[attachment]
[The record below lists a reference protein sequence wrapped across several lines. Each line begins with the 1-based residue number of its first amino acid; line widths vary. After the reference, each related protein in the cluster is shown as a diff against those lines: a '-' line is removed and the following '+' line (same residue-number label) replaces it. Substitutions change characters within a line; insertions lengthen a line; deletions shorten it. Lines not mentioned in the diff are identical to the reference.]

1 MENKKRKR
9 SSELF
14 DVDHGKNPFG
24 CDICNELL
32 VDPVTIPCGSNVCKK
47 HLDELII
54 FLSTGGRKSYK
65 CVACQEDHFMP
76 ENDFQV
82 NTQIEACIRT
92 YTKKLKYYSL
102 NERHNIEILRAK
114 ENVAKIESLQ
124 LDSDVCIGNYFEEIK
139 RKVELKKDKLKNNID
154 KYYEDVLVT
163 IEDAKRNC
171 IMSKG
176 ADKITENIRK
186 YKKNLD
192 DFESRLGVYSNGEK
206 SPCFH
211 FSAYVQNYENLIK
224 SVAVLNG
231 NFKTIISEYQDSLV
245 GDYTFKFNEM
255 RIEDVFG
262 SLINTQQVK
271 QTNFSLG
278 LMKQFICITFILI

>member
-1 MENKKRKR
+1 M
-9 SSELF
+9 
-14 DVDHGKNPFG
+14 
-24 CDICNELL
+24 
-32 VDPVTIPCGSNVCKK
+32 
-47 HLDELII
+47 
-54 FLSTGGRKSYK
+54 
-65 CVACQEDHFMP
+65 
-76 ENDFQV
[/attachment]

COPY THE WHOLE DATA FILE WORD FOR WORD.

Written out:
[The record below lists a reference protein sequence wrapped across several lines. Each line begins with the 1-based residue number of its first amino acid; line widths vary. After the reference, each related protein in the cluster is shown as a diff against those lines: a '-' line is removed and the following '+' line (same residue-number label) replaces it. Substitutions change characters within a line; insertions lengthen a line; deletions shorten it. Lines not mentioned in the diff are identical to the reference.]

1 MENKKRKR
9 SSELF
14 DVDHGKNPFG
24 CDICNELL
32 VDPVTIPCGSNVCKK
47 HLDELII
54 FLSTGGRKSYK
65 CVACQEDHFMP
76 ENDFQV
82 NTQIEACIRT
92 YTKKLKYYSL
102 NERHNIEILRAK
114 ENVAKIESLQ
124 LDSDVCIGNYFEEIK
139 RKVELKKDKLKNNID
154 KYYEDVLVT
163 IEDAKRNC
171 IMSKG
176 ADKITENIRK
186 YKKNLD
192 DFESRLGVYSNGEK
206 SPCFH
211 FSAYVQNYENLIK
224 SVAVLNG
231 NFKTIISEYQDSLV
245 GDYTFKFNEM
255 RIEDVFG
262 SLINTQQVK
271 QTNFSLG
278 LMKQFICITFILI

>member
-1 MENKKRKR
+1 M
-9 SSELF
+9 
-14 DVDHGKNPFG
+14 
-24 CDICNELL
+24 
-32 VDPVTIPCGSNVCKK
+32 
-47 HLDELII
+47 
-54 FLSTGGRKSYK
+54 
-65 CVACQEDHFMP
+65 
-76 ENDFQV